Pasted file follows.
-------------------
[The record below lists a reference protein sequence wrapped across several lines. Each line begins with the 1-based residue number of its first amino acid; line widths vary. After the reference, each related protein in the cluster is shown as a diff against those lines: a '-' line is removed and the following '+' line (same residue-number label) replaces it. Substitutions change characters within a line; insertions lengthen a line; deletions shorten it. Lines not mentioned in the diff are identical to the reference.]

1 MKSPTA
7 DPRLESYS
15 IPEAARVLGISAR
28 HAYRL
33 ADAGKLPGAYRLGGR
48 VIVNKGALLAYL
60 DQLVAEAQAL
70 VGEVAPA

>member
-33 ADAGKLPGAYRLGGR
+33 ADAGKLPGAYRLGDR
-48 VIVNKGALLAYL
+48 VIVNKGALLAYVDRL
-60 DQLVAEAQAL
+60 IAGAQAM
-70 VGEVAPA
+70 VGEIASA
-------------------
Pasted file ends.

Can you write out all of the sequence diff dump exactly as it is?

[The record below lists a reference protein sequence wrapped across several lines. Each line begins with the 1-based residue number of its first amino acid; line widths vary. After the reference, each related protein in the cluster is shown as a diff against those lines: a '-' line is removed and the following '+' line (same residue-number label) replaces it. Substitutions change characters within a line; insertions lengthen a line; deletions shorten it. Lines not mentioned in the diff are identical to the reference.]

1 MKSPTA
7 DPRLESYS
15 IPEAARVLGISAR
28 HAYRL
33 ADAGKLPGAYRLGGR
48 VIVNKGALLAYL
60 DQLVAEAQAL
70 VGEVAPA

>member
-33 ADAGKLPGAYRLGGR
+33 ADAGKLPGAYRLGDR
-48 VIVNKGALLAYL
+48 VIVNKGALLAYVDRL
-60 DQLVAEAQAL
+60 IAGAQAM
-70 VGEVAPA
+70 VGEIASA